I drove home tonight with a full heart.
I had been at a rehearsal where I felt joy and so much gratitude, and afterward, found myself in conversation with a woman I'd never met before, who approached me to tell me how much they had loved my dad.
I cried, and she cried.
And as I drove home in the dark, back to my neighborhood to pick up my kids from some friends, the two beautiful things of the evening blended into one.
In a very pointed way, I felt like other hands, specific hands, are both involved and hovering.
And, in a way I haven't felt since he has been gone, I found myself wishing I could call my dad.
I wanted to share my joy.
I wanted to share my heart.
I wanted him to know how lucky I feel, how grateful I am.
I wanted to thank him, hug him, shout in my excitement.
I can't adequately articulate the feeling.
And in a way, I felt that he knows, and that he feels it, too.
And it was all in joy for this.
Isaiah spent a good couple of hours yesterday sketching this and then painting it after we'd talked about it that morning.
I love this painting.
This building has special significance for me from when I was a child.
We were there for conferences, like so many others, and I remember always sitting up in the balcony.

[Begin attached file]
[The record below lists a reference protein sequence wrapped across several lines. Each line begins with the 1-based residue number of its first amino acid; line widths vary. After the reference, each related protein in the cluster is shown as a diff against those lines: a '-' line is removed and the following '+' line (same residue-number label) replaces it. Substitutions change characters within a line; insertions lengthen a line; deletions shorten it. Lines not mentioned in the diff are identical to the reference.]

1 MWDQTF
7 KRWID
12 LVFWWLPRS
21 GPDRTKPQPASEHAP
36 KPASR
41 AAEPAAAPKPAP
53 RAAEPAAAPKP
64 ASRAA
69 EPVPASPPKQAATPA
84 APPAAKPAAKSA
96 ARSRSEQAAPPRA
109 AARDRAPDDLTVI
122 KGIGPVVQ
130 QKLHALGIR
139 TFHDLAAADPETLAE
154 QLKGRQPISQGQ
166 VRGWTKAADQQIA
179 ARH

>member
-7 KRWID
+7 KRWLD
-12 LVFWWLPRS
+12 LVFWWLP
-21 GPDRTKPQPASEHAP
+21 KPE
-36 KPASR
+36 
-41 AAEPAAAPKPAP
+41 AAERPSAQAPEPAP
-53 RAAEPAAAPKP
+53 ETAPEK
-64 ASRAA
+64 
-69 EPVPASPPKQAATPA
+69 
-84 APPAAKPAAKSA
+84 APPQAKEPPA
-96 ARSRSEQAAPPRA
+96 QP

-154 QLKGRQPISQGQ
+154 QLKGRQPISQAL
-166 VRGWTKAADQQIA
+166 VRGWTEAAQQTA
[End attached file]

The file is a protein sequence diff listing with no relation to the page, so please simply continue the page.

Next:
It also was home to some late night Christmas Eve services, letting out at midnight, those first early, early minutes of Christmas mornings.
I remember the day that it burned down, being so dismayed and sad.
And I also remember being in dad's basement when President Monson announced that it would be completely restored and dedicated as the second temple in Provo City.
I remember we sat there, looking at each other in astonishment upon hearing that news.
And here we are, just a couple of months away from its dedication.
The interior (from what I could see of it) was stunning.
It recalls, in so many ways, the style of the original building -- the woodwork, especially, caught my heart.
There is so much that I don't even begin to understand about temples. And really what I understand mostly comes from what I have felt in my heart and not something I know in my head.
But, I'll say this.
I absolutely believe in hovering hands.
I believe that love is constantly active, on both sides of the veil.
I know those hands and that love, are real -- not just something sweet that we talk about.
And I believe that these structures are symbols of that love.